The trouble with using the ACF is that there can be other reasons for significant spikes, not just seasonality. So it is indicative but cannot be conclusive.
If the data had a small seasonal period (such as 4 for quarterly data or 12 for monthly data) then a simple approach is to use the
ets function in the
forecast package for R. If there is a seasonal pattern, it will choose a seasonal model.
But since your data are weekly (according to the comments in the answer from Mark T Patterson), that won't work because the seasonal period is too long, and because it is non-integer. X12 also won't help you (as suggested by @toomuchpj) as it is only designed for quarterly and monthly data.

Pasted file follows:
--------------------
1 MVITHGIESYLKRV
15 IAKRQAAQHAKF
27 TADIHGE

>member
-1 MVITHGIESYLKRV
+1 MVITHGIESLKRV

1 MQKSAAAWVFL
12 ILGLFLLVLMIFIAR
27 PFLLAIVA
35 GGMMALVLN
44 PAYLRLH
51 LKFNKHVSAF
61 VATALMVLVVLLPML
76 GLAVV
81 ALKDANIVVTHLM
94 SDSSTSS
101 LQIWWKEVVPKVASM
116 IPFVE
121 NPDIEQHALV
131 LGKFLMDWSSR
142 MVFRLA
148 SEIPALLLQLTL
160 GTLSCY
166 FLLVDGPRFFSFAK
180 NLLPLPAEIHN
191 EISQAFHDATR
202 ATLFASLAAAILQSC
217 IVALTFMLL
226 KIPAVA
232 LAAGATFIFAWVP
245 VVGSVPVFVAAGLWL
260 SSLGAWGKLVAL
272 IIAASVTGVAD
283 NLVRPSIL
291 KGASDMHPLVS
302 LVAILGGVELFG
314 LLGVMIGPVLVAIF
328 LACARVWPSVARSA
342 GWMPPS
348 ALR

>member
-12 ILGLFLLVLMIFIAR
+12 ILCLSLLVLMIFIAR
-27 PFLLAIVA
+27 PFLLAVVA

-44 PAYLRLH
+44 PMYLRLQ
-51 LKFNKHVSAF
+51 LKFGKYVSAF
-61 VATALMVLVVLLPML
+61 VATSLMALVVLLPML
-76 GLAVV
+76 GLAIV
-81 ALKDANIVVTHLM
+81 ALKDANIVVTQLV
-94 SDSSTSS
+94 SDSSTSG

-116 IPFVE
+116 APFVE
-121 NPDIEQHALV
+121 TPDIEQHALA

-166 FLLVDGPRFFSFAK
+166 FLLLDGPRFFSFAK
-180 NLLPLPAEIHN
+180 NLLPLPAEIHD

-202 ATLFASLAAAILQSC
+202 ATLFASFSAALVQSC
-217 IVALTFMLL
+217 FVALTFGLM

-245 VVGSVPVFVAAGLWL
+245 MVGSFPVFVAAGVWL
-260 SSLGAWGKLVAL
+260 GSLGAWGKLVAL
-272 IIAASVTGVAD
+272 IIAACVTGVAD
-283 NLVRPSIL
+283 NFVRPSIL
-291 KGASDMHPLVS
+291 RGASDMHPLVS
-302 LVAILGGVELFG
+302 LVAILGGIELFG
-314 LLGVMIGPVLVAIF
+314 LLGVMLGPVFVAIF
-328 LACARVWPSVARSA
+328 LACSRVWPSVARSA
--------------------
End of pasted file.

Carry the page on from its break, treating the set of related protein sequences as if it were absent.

The non-integer period will be a problem for any solution that assumes period=52, because the difference between 52 and 365/7 will become apparent with long series.
One approach is to use the
tbats model, also in the
forecast package in R. It will handle weekly seasonality and will automatically determine if a seasonal pattern is present. For example:
x <- ts(data, frequency=365/7)
fit <- tbats(x)
seasonal <- !is.null(fit$seasonal)
seasonal will be
TRUE if a seasonal model is chosen and otherwise